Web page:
The Folly: sixth arc

 


 

Danger rises. The spirit-seekers, self-possessed (this always preferrable) when dealing with the dead, are rattled by the assassin Falco. Those who hired him have failed to estimate him to his own valuation. And Falco, veteran of WWI’s atrocities, knows it, that he cannot alter this — that what the living are meant to have, a heart, is dead within him, though among the living he walks. He will, by stacking bodies, make the great men who begin wars hear him. So he intends.
Our heroes hope for a different outcome.

 


 

Battle Stations

 

Newtons

 

A handful of possible

A handful of…reasonable

A handful…well…

Of fair, say…

Ways you could explain

Had done for the Newtons

Baffled round the dire smell, hinting, not insisting…

Possible, reasonable, fair…why, then, likelihood?

(But just perhaps…and coming down to it…) a sort of cotton-wool

Like if it was in a poem, it might be

Said…neither mister nor missus ever been

But cautious-minded folk, quiet-living…married very young

At war’s end, Adamson, buying up property went

And left her Lem his man-in-charge

Nell Newton to herself don’t mind

The saying of a plain thing…Lem’s uncle is an awful tartar

Lem’s uncle goes and puts the rents up

Says it’s hard times, says let them try

They bloody well won’t, doing better

 

But they might…

Just this past spring, and just to show…

If Adamson, beside himself, should force the door

(…show no want of willingness to do a Newton’s part)

There was, across the way, that suicide

And wasn’t it Lem ran to fetch the corner bobby?

The sight of it, on the flocking, and the damask…

And wasn’t it Nell sat with old Mrs. Combles…?

 

And wasn’t it Adamson himself

Said, a month ago, “See to those mousetraps, Nelly! What a fug!

Tell me you can’t keep a lodger in that room upstairs…!”

 

She’d felt giddy, mice

Mice, Lem, she’d said to him, suppose it only is?

Later, they’d allowed it might be sausage

And sauerkraut and such…who knew?

With them foreign types?

Yes…there’d been another trouble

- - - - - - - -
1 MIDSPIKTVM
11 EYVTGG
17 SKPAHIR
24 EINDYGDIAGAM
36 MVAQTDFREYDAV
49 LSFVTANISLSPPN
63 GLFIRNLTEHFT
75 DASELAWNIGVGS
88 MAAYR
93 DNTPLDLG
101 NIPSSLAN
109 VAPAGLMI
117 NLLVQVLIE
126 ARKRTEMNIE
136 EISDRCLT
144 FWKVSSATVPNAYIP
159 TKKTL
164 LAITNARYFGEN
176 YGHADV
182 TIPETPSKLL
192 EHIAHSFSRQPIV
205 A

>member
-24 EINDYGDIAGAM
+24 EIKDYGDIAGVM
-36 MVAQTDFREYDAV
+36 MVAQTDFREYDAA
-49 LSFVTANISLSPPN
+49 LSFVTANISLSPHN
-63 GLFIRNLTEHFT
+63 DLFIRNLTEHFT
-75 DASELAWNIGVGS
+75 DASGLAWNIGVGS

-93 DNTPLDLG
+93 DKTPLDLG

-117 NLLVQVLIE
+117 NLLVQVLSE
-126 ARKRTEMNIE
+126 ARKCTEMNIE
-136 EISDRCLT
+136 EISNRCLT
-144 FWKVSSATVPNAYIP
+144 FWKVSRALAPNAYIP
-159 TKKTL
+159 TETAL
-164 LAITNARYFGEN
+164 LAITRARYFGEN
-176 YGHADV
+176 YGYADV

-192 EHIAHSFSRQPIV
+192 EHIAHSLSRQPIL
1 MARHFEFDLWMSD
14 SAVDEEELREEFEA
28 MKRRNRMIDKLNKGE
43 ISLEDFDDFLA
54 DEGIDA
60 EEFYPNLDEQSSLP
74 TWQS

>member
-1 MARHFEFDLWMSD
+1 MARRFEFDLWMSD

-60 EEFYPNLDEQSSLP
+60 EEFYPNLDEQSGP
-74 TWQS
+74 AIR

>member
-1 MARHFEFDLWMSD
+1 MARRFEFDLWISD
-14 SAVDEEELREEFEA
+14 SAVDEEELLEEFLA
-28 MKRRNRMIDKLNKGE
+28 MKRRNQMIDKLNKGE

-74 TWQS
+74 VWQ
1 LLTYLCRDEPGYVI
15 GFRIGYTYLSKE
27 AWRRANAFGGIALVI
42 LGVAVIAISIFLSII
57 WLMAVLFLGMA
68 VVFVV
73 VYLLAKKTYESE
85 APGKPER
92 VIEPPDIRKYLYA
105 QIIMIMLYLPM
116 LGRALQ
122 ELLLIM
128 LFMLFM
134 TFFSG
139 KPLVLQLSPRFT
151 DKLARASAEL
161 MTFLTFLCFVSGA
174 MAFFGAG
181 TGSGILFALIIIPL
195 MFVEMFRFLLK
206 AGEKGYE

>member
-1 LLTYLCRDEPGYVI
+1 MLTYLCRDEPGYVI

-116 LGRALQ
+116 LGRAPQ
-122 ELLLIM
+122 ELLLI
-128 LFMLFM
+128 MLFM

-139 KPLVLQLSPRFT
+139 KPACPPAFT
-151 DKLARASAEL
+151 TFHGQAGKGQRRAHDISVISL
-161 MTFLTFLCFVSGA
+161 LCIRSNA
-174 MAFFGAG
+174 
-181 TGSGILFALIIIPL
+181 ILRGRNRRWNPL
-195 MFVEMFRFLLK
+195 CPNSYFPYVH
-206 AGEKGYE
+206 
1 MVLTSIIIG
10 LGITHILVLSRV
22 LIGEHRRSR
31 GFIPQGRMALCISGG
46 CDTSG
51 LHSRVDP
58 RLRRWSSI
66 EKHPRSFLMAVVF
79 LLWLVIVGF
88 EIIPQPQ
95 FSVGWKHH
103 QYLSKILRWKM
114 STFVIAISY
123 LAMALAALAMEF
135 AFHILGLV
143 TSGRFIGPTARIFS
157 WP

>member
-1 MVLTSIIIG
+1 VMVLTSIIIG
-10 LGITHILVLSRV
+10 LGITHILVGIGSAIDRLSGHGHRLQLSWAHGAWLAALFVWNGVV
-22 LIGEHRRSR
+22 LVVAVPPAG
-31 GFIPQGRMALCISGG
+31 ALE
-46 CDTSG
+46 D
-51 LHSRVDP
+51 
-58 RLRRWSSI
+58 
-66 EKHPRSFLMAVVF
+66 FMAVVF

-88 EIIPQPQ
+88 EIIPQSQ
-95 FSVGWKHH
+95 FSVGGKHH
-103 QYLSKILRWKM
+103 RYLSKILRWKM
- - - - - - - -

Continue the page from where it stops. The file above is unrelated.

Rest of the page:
Krug’s window could be seen to crawl with flies

 

 


 

Battle Stations

 Who Owns This House

 

This room, its walls are painted yellow

They call it that, the Yellow Room

The corner cabinet…no plane of it

Quite fits, the hinges pull

My dear, you smile, but I feel the cabinet matters

And he will not have sold it

It wishes to remain

 

Who owns this house?

I think he is thirty, or thereabouts

He has come to a place in the mountains, flat, flat to despair

Rough stones, as bad for cattle as for the plough

And spare infertile earth

Poor, never visitors enough

To sell to

But his own home is poor

 

If he sleeps…his name must be Devon or Desmond…

In the room downstairs

He finds he can sleep

But the closet…

The privy, yes…Americans say so

He dreads to visit in the night

 

No night has been spent in the Yellow Room

Unused but in a time of typhus

One, and then another, three

Carried to the bedstead, borne away

A wasted hand flings free

To limpet on, with panicked strength

Still to the ill-at-ease attendant

Plucking and prying and making rearwards

These words, this pleading, a fevered vision

 

But the mourning, mourning face

Do I wait for you

Do you wait for me

The invalid hears and straining from the pillow sees

A figure white-clad coffined below the glass

Do I wait for you, O Love, O Death

Do you wait for me

 

 


Who Owns This House

Charcoal and pastel drawing of man in aviator's helmetSee Folly page for full series

 

 

 

 

 

 

 

 

 

 

 

 

 

 

 (2019, Stephanie Foster)

 

 

Newtons: First Battle StationsCalmacott’s Brother

 

 

 

 

 

 

 

 

 

 

 

 

 

 

 

(2019, Stephanie Foster)

 

 

%d bloggers like this: